Schindler’s List Plot Summary

In the midst of World War II, Oskar Schindler, a German Nazi Party member, arrives in Nazi-occupied Kraków, hoping to capitalize on the war economy. He establishes an enamelware factory with the help of Jewish accountant Itzhak Stern, who uses his connections to finance the venture and employs Jewish workers, deemed essential to the war effort.

The Arrival of Amon Göth and The Kraków Ghetto Massacre

SS-Untersturmführer Amon Göth arrives in Kraków to oversee the construction of the Płaszów concentration camp. Upon its completion, he orders the liquidation of the Kraków Ghetto, resulting in a large-scale massacre. This horrific event, particularly the death of a young girl in a red coat, profoundly affects Schindler, leading to a crucial turning point in his motivations.

Schindler’s Transformation: From Profit-Seeker to Protector

Despite the atrocities, Schindler maintains his relationship with the Nazis, especially Göth, through bribes and charm. As Göth’s brutal reign continues, Schindler’s focus shifts from making a profit to saving as many lives as possible. He persuades Göth to let him establish a sub-camp at his factory, providing a protective shield for his workers.

The List: A Lifeline for 1,100 Jews

As the war begins to turn against the Germans, Göth receives orders to send the remaining Jews in Płaszów to Auschwitz. To prevent this, Schindler arranges to move his workers to a munitions factory he plans to build in Brünnlitz. He and Stern draft a list of 1,100 workers to be transferred, which comes to be known as “Schindler’s List.”

The Journey to Brünnlitz and Schindler’s Sacrifices

Due to a mistake, the female Jewish workers are redirected to Auschwitz-Birkenau. Schindler manages to secure their release through bribes. At the new factory, he prohibits SS guards from entering the production area and allows the Jews to observe the Sabbath. Over time, Schindler exhausts his fortune bribing Nazi officials and procuring useless shell casings, ensuring his factory produces no usable weapons.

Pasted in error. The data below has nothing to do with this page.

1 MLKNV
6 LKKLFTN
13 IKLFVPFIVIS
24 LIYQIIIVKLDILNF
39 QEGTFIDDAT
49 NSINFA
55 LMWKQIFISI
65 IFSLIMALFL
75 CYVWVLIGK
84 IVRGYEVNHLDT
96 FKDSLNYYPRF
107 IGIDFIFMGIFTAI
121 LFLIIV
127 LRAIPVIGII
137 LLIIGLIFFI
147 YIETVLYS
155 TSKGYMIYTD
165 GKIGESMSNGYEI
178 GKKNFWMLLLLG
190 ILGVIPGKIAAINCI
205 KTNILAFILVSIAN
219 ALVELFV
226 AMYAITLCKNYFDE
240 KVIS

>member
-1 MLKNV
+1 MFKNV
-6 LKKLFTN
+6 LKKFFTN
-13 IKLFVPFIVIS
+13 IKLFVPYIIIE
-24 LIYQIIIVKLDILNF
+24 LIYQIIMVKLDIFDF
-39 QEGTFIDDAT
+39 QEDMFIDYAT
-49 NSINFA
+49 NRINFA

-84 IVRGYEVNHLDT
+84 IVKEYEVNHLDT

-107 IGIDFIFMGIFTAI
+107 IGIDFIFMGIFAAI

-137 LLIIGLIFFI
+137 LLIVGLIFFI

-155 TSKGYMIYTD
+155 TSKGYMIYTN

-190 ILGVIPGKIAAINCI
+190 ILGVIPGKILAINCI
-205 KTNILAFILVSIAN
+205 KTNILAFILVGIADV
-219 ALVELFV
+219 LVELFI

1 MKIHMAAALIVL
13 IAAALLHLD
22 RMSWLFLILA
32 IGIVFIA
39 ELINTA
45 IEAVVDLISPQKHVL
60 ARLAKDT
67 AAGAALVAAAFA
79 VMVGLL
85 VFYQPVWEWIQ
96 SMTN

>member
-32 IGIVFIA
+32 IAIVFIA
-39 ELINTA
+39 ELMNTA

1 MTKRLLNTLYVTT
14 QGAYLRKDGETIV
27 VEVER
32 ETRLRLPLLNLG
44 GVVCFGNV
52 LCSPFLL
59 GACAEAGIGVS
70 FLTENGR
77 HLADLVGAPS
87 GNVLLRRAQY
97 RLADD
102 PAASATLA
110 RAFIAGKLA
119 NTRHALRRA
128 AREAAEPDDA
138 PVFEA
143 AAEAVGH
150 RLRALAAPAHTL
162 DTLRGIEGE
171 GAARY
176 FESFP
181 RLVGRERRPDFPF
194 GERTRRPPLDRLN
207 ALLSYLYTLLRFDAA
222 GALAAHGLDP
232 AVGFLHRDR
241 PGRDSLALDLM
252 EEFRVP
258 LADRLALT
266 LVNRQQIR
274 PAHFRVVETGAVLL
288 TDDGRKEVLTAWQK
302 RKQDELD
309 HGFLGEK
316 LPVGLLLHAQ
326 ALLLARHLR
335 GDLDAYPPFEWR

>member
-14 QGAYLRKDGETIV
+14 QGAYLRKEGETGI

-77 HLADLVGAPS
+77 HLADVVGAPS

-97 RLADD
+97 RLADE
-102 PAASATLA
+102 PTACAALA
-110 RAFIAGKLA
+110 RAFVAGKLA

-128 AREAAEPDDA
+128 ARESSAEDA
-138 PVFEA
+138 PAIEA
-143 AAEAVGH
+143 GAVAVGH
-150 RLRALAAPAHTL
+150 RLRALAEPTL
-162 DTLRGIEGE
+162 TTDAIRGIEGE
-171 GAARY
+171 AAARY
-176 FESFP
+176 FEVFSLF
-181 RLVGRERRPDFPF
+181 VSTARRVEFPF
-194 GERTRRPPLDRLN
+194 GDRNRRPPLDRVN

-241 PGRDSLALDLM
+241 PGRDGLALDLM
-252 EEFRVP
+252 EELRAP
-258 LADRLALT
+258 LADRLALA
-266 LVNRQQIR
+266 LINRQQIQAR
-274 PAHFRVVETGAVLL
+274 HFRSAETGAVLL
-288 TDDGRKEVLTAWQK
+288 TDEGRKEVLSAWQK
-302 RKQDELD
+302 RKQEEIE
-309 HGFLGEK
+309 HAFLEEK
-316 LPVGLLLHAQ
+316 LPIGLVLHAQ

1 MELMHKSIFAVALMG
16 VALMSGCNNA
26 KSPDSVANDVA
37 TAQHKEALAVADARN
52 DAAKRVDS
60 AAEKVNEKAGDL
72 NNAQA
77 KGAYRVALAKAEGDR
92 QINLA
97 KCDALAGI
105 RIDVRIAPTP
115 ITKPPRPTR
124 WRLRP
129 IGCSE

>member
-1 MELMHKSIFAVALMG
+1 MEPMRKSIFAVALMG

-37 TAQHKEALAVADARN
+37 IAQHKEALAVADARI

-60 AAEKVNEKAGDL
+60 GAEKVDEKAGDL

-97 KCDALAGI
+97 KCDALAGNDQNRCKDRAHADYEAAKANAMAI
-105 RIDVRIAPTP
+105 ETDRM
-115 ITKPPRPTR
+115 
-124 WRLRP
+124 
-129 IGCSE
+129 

The End of the War and Schindler’s Farewell

As the war ends in 1945, Schindler, a member of the Nazi party, must flee to avoid capture by the advancing Red Army. Despite orders to kill the Jewish workers, he convinces the SS guards to spare them. The workers present Schindler with a ring and a signed statement of his role in saving Jewish lives. Overwhelmed with emotion, Schindler breaks down, expressing his regret for not saving more lives before bidding his workers farewell.

Epilogue: The Legacy of Oskar Schindler

After the war, Göth is convicted of crimes against humanity and executed, while Schindler’s post-war life is marked by business failures and a troubled marriage. The surviving Schindlerjuden, along with the actors who portrayed them, pay homage at Schindler’s grave, placing stones and roses on his marker, honoring his memory and the lives he saved during one of history’s darkest periods.


“Schindler’s List” is a 1993 American epic historical drama film directed by Steven Spielberg and starring Liam Neeson, Ben Kingsley, and Ralph Fiennes. The movie tells the true story of Oskar Schindler, a German businessman who saves the lives of over a thousand Jewish refugees during the Holocaust by employing them in his factories.

The film is a powerful and poignant exploration of one of the darkest periods in human history. Its uncompromising depiction of the horrors of the Holocaust, its complex characters, and its nuanced exploration of morality and humanity make it one of the most important films ever made.

The film’s visual style, from its stark black and white cinematography to its haunting imagery, is masterfully executed, creating a powerful and immersive cinematic experience. The use of handheld camera and long takes adds a sense of intimacy and urgency to the story, immersing the audience in the characters’ experiences.

The movie’s screenplay, written by Steven Zaillian, is a classic example of the three-act structure proposed by Syd Field. The first act introduces the characters and their situation, the second act involves Schindler’s efforts to save the lives of the Jewish refugees, and the third act features the tragic consequences of the Holocaust. This structure serves to keep the story focused and intense, as each act builds upon the previous one, leading to a powerful and emotional conclusion.

Schindler’s transformation from a selfish businessman to a hero who risks everything to save the lives of others is a central focus of the story. The film’s exploration of the complexity of human nature and the moral ambiguity of the characters is an example of complex and nuanced character development that adds emotional depth to the story.

The film’s score, composed by John Williams, is a standout element of the movie. The use of a haunting and melancholic melody, played on a solo violin, adds a layer of emotional depth to the story, elevating the film beyond a simple historical drama. The use of music as a storytelling device is a testament to the power of sound in cinema and a hallmark of Spielberg’s filmmaking style.